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Louisburg - A brief history
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Louisburg, nestled on the banks of the Tar River, was chartered in 1779 as the County seat of the newly formed Franklin County. Having been created in the midst of the American Revolution, the county was named in honor of Benjamin Franklin who was serving as foreign minister to France at the time. His negotiations with France helped secure financial and military support to the infant country, support that eventually led to the independence of the United States. As a result of this U.S.-France alliance, the Town of Louisburg was named in honor of King Louis XVI of France.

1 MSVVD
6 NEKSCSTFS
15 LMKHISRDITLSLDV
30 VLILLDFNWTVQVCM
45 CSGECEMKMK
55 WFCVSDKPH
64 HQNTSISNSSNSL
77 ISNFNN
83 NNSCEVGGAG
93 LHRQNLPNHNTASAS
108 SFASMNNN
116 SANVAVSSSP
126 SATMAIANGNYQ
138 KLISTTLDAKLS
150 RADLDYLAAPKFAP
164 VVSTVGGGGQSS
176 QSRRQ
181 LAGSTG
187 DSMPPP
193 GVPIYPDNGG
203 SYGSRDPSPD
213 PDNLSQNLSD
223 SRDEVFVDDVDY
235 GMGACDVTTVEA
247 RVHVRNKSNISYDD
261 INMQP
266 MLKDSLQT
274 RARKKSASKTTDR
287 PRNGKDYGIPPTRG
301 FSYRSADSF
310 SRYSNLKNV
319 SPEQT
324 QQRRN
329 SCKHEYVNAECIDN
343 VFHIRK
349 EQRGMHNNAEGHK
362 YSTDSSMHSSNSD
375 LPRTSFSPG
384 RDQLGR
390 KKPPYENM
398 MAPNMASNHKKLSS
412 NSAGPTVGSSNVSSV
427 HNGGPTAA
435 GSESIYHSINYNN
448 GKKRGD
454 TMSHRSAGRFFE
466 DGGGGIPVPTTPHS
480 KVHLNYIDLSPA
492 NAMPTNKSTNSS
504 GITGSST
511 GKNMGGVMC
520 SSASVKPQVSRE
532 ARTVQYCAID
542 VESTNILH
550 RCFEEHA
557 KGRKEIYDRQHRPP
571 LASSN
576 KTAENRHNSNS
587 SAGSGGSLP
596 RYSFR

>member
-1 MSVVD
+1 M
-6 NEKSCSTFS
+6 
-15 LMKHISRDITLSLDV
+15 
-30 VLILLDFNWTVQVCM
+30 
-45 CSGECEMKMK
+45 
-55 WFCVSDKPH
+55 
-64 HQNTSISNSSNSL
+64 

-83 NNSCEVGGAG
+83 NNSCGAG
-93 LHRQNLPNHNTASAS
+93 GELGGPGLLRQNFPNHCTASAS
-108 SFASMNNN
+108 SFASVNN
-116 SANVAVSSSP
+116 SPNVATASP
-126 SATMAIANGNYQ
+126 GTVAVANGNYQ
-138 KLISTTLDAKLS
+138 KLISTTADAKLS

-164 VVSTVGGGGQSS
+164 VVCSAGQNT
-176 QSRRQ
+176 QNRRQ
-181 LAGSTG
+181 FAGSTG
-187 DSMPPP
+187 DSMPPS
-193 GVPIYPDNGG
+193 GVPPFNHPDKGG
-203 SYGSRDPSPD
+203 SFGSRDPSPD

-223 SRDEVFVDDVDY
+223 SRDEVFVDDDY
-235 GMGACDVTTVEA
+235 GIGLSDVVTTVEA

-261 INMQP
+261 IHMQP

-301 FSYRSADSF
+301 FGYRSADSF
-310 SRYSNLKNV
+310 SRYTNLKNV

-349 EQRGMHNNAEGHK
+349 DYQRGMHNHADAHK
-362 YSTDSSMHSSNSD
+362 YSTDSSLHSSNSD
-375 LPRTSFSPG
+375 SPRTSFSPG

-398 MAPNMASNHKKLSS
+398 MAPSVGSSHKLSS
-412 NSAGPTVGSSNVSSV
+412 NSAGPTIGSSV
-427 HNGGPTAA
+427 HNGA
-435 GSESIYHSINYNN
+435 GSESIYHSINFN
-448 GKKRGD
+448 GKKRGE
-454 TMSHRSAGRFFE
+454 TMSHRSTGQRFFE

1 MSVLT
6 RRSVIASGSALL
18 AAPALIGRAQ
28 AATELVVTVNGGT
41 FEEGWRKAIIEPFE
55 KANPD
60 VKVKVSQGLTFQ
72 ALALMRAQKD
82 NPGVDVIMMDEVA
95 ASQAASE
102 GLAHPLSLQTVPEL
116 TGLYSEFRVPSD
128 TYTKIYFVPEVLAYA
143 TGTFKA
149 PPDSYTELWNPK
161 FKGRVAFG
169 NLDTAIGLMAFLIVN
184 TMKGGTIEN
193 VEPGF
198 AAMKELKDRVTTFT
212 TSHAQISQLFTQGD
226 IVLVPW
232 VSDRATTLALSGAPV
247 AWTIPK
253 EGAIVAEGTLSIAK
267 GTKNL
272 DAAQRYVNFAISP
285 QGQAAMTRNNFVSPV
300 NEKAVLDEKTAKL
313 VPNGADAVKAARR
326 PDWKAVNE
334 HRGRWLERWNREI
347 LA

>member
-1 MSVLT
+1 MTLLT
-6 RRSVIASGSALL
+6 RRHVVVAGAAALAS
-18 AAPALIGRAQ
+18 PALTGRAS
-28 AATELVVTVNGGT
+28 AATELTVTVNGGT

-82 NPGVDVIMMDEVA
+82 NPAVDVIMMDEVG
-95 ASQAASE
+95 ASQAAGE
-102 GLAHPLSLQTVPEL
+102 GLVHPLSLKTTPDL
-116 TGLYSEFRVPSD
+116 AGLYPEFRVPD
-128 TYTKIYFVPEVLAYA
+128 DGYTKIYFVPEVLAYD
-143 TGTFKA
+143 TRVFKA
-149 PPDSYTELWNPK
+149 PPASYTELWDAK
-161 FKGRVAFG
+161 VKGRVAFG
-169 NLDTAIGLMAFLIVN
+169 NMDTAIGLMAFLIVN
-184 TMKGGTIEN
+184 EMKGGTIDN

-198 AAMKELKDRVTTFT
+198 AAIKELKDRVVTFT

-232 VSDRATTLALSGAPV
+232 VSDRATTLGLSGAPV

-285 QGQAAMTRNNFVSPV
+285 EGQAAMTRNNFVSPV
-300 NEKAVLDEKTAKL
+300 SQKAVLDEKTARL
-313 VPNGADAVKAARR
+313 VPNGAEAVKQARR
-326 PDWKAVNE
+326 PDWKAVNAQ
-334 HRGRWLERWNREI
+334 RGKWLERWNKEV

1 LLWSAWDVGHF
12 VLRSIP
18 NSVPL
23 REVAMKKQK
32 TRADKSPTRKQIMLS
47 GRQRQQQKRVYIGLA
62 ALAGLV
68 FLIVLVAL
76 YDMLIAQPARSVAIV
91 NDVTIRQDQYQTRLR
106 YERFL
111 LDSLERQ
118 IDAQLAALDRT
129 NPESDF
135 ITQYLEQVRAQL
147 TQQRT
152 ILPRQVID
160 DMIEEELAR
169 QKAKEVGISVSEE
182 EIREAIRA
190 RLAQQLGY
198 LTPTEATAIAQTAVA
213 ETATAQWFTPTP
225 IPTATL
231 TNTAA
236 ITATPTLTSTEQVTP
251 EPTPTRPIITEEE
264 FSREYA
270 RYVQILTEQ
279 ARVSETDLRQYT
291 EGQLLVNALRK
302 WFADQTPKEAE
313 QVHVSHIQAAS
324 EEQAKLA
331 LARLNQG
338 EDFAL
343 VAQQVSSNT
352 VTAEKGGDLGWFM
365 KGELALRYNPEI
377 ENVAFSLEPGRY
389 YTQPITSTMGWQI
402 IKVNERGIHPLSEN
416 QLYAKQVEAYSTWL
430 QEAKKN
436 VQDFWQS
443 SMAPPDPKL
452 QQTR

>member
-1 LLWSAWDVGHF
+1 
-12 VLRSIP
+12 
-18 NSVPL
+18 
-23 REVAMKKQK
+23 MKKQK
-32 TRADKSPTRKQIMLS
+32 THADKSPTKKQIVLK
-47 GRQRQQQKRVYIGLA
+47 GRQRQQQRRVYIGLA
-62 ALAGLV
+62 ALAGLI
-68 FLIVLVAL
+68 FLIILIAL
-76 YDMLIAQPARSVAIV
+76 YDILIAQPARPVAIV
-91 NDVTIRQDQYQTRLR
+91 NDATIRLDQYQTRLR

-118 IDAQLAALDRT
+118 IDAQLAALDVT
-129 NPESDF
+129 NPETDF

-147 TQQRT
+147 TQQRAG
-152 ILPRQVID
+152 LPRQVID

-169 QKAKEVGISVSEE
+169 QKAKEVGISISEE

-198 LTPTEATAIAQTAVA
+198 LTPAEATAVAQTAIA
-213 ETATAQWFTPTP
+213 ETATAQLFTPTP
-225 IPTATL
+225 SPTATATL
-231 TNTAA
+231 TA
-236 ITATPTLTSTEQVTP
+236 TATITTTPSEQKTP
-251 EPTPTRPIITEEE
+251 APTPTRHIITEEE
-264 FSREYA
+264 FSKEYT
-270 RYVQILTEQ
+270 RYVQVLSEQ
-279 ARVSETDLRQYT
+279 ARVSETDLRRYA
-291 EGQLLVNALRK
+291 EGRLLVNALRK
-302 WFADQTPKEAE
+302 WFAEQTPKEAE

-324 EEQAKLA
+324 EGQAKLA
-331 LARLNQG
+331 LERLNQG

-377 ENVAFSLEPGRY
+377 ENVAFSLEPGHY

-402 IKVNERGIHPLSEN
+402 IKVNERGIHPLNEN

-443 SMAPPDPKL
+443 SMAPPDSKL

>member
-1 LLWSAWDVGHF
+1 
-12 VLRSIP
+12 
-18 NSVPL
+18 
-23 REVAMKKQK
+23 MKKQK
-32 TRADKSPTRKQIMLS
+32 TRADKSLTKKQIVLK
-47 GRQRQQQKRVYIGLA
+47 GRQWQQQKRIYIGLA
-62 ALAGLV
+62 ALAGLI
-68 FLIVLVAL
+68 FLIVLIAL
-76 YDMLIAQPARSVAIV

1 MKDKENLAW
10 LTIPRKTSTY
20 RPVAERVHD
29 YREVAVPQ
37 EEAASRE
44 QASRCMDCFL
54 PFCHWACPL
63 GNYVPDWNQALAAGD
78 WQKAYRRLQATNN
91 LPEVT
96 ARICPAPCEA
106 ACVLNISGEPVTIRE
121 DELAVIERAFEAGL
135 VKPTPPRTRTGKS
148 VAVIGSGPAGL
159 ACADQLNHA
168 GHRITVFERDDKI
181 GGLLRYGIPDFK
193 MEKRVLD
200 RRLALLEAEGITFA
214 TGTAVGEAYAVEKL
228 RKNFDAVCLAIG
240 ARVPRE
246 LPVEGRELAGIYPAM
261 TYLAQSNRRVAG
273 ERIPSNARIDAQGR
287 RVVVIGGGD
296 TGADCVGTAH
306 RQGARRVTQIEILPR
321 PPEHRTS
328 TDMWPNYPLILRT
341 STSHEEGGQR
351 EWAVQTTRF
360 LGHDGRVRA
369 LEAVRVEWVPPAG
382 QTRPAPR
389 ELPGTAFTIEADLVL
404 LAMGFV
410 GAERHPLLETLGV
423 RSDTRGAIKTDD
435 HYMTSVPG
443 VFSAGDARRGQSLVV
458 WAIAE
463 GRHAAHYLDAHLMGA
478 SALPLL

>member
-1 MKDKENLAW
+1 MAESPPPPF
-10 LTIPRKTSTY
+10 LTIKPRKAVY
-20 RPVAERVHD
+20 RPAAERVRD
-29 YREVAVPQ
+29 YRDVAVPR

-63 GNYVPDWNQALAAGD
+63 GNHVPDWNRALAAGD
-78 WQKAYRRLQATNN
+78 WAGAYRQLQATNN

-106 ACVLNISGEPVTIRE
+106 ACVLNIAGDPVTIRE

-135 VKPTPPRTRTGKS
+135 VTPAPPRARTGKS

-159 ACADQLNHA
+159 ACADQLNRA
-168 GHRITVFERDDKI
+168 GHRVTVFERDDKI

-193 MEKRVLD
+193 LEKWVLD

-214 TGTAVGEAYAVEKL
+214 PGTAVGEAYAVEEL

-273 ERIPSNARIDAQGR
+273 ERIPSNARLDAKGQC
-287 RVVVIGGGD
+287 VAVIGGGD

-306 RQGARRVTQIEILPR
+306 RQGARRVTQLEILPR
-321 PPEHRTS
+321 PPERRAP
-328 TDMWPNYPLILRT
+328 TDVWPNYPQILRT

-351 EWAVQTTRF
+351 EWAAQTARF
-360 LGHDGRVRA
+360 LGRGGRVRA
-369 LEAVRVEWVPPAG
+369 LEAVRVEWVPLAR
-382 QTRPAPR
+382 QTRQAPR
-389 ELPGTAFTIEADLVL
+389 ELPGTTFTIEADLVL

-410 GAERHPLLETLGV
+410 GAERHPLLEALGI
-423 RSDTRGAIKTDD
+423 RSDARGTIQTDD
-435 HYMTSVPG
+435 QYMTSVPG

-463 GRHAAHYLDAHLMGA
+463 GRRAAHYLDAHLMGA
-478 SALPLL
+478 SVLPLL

Louisburg soon became a hub for business activity for Franklin County, especially as the main point of agri-business of the time for cash crops such as cotton, wheat, and eventually tobacco, were marketed in Town. Soon the town enjoyed an influx of merchants, doctors, attorneys and craftsmen which also led to the movement of wealthy families to the area. Such demographic shifts resulted in strong, established social and religious organizations that are still alive and vibrant today.
The beautiful Main St. corridor is resplendent with historic churches and oak-lined sidewalks, and home to the nation’s oldest private two-year college, Louisburg College, chartered in 1779. Louisburg is a perfect example of small town America.
Visit Louisburg today!